HB 6595 and SB 1002: An Act Concerning Labor Matters Related to COVID-19, Personal Protective Equipment, and Other Staffing Issues. Omnibus bills that include the following objectionable items: allow claimants to bring a workers' compensation claim regardless of whether they suffered a physical injury; allow individuals not party to a claim to request hearings; create a presumption that an employee that contracted COVID-19 did so in the workplace; require employers to rehire laid off employees in order of seniority; require employers to provide 80 hours of paid sick leave to every employee; and provide supplemental unemployment benefits in the event they are needed to receive additional federal benefits.
HB 6377: An Act Concerning Labor Peace Agreements and a Modern and Equitable Cannabis Workforce. Section Three places conditions on employment policies regarding the use or consumption of cannabis in the course of employment, and prohibits employers from requiring, as a condition of employment, that employees refrain from using cannabis outside the course of their employment.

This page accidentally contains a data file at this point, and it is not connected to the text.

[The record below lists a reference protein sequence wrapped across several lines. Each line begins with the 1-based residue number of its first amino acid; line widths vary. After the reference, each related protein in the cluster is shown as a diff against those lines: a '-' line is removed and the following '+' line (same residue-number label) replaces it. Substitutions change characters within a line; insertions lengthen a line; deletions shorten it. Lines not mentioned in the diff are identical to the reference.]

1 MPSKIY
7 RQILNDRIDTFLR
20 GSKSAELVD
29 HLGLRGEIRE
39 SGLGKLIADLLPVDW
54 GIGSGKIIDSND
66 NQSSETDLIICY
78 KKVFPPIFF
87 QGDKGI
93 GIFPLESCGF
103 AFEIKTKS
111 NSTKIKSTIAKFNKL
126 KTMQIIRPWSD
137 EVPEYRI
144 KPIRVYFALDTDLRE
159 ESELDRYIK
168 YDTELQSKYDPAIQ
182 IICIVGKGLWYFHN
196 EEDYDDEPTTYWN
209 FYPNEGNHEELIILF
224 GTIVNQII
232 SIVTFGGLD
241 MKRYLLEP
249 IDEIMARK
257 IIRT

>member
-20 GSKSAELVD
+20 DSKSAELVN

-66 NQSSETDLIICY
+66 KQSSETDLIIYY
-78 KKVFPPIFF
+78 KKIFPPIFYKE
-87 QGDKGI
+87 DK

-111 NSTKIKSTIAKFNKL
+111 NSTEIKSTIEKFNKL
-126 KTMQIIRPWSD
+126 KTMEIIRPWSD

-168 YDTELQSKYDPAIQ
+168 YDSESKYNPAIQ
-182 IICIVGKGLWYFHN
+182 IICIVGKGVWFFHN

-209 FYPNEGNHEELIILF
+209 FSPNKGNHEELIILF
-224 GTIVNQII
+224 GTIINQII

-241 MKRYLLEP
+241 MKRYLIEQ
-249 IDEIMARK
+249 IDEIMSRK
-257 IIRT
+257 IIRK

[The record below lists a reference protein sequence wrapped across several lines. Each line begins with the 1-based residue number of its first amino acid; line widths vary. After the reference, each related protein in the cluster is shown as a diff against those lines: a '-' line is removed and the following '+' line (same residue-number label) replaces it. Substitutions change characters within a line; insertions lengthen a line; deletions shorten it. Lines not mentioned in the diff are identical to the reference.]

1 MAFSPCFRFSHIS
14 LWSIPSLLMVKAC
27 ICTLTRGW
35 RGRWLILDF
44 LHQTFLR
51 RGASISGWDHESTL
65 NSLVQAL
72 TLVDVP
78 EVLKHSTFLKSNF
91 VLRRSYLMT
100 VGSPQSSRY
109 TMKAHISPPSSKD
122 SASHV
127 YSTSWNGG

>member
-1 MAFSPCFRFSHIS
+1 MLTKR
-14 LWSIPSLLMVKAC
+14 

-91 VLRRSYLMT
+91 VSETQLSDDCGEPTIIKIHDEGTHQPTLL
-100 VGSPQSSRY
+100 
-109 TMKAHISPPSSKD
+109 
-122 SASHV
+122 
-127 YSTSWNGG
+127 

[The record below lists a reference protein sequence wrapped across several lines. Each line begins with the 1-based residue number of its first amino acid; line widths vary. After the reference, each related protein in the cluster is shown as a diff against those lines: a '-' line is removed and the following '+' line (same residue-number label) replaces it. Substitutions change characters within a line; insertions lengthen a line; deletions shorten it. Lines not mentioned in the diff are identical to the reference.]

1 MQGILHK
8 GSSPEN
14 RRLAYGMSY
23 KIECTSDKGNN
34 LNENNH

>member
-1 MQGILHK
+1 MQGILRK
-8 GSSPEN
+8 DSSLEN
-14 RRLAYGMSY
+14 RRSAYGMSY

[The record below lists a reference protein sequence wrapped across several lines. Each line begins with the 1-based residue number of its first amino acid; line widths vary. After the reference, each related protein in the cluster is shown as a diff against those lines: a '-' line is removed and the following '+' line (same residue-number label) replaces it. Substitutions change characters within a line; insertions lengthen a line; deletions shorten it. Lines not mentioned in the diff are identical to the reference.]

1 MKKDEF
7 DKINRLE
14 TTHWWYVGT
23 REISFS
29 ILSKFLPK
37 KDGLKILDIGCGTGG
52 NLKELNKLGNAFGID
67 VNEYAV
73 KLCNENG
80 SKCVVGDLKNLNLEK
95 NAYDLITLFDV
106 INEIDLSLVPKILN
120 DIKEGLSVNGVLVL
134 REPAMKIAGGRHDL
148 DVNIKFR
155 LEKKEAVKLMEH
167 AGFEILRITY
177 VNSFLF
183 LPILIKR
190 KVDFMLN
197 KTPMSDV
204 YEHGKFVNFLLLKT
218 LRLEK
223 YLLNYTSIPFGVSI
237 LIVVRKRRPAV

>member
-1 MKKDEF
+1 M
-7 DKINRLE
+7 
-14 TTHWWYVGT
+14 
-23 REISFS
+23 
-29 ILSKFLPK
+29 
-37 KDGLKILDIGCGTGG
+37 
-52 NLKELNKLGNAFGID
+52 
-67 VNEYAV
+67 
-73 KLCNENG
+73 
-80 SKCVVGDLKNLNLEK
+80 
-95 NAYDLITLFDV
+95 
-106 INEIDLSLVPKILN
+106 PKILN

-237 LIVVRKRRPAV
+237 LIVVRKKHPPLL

SB 658: An Act Requiring Employers to Recall Laid Off Workers in Order of Seniority. Requires employers to recall laid off employees in order of seniority, ignoring factors like productivity, skill level, attendance, and disciplinary history.
HB 6343: An Act Ensuring Fair Employee Protections for Gig Workers. Studies certain industries, like ridesharing services and food delivery services, and whether workers hire should be classified as employees or independent contractors.
HB 6344: An Act Establishing the Office of the Unemployed Workers' Advocate. Creates an independent office to assist individuals filing unemployment claims.
The committee chose not to act on the following:
SB 661: AN ACT CONCERNING CAPTIVE AUDIENCE MEETINGS. This perennial attempt to disrupt employer-employee communications in the workplace was fortunately left behind.
The committee also took action on legislation that will help employers:
HB 5377: An Act Concerning the Removal of COVID-19 Related Layoffs from the Unemployment Compensation Experience Account for the Calendar Year 2021. To give credit where credit is due, this bill excludes COVID-19 related layoffs from applying against an employer’s experience rating for purposes of unemployment compensation. We appreciate the committee raising the bill, because it is absolutely necessary.
While the Labor Committee’s work has ended, the business community’s work to stop these harmful proposals has just begun.